The Scottish sheep and cattle industry may well emerge as the unsung hero of the food production sustainability debate, according to Quality Meat Scotland chairman, Jim McLaren.
Speaking at the Scottish Association of Meat Wholesalers’ annual meeting in Edinburgh, Mr McLaren said there was a growing body of scientific support highlighting the sustainability of production systems, such as those found in Scotland, where beef and lamb is produced on a largely grass-fed diet.
Mr McLaren said recently published research by Professor Mike Wilkinson of Nottingham University’s School of Biosciences, revealed that spring-calving/grass-finishing upland suckler beef and lowland lamb production were highly efficient on an edible feed conversion basis.
“What that means, in effect, is that our largely grass-based production system in Scotland is a much more efficient means of producing food than has previously been recognised. Our livestock production systems make the most of land which could not be used to produce other types of food for people.
“Looking at the figures for the UK as a whole about 42 million tonnes of grass and forage crop dry matter was estimated to have been used in 2008 – 2009 in the production of meat and milk from ruminants. Much of this land would otherwise be a largely inaccessible resource for the production of human food,” added Mr McLaren.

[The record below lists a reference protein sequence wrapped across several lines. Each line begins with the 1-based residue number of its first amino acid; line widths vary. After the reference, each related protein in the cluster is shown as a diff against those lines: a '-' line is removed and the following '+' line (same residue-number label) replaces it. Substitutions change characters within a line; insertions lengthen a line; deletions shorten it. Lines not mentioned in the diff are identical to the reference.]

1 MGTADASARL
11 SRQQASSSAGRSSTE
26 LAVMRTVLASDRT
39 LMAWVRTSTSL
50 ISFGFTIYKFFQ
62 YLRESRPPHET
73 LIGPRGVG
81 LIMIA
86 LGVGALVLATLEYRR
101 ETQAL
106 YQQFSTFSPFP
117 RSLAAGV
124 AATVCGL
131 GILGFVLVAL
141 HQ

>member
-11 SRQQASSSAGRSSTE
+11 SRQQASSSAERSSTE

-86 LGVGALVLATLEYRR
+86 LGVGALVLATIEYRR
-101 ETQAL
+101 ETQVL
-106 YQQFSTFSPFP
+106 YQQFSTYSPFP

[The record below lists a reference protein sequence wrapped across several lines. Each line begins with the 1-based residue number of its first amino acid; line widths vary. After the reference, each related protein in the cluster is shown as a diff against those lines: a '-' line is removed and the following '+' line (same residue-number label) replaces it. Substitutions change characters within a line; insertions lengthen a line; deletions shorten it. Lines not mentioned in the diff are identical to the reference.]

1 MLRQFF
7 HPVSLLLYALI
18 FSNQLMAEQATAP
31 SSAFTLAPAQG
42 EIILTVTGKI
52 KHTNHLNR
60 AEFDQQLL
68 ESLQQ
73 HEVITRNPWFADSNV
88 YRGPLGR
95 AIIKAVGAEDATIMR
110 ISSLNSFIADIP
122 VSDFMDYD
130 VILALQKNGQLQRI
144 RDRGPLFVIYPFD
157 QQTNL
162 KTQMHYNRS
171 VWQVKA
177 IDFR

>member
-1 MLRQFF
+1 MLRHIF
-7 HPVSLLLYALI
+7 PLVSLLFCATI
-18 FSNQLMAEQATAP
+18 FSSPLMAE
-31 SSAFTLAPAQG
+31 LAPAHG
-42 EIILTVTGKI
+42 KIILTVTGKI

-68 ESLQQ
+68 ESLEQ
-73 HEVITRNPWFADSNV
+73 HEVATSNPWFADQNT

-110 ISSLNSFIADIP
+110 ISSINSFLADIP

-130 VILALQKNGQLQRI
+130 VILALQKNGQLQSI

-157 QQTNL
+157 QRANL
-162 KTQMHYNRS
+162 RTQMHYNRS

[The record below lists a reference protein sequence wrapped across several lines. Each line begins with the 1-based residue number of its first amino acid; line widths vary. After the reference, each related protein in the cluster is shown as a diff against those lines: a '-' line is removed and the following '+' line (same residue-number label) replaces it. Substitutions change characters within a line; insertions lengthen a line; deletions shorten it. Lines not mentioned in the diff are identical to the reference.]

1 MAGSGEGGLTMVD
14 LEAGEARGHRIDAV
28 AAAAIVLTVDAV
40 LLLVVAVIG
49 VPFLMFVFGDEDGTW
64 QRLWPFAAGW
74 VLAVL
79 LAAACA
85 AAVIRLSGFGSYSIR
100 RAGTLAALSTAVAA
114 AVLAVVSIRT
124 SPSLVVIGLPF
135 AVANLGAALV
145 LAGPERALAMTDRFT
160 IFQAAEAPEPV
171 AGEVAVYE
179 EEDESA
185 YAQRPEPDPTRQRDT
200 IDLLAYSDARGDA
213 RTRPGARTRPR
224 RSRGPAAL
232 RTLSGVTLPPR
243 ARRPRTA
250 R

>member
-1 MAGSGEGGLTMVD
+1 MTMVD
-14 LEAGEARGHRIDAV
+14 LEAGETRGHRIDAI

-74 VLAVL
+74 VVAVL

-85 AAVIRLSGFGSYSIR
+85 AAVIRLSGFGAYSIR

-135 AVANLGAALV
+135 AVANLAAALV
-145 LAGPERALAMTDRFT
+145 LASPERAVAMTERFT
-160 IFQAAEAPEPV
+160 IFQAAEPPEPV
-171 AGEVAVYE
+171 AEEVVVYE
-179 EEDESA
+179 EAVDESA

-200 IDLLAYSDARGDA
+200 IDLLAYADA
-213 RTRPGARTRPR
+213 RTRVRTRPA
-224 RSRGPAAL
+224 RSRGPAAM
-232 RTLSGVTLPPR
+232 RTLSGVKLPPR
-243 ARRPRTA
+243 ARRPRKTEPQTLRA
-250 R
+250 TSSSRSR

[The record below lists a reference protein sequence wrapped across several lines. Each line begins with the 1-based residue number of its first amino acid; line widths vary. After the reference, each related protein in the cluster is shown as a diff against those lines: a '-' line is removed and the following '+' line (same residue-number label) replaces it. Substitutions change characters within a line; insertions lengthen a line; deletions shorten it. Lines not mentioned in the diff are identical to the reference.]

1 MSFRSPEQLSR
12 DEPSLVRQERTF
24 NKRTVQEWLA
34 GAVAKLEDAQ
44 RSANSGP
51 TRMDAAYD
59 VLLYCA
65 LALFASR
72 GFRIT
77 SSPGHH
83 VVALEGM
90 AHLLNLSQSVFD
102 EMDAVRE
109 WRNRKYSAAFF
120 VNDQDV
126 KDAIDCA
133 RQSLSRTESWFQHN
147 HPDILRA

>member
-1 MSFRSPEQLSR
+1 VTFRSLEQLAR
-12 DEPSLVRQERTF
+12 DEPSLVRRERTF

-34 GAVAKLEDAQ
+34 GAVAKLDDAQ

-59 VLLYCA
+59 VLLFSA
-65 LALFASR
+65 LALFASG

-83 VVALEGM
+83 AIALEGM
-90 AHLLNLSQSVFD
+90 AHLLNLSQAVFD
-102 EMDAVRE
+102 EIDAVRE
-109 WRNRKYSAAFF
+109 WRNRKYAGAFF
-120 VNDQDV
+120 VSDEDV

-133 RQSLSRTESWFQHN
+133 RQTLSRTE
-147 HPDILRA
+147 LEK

Pointing out that QMS would continue to work hard on behalf of the Scottish red meat industry to identify technology to further improve feed efficiency, Mr McLaren also highlighted a newly-published QMS discussion paper.
The paper, “Estimating Greenhouse Gas Emissions From Scottish Livestock Enterprises”, published this month highlights the clear link between low greenhouse gas emissions and strong technical performance on Scottish livestock farms.
Scottish farmers, said Mr McLaren, have already made a significant contribution to lower GHG emissions in Scotland with emissions from rural land use (excluding woodland) reducing by 12.5% between 1990 and 2006.
The discussion paper is available to download at here. Alternatively for a free copy please call QMS on 0131 472 4040.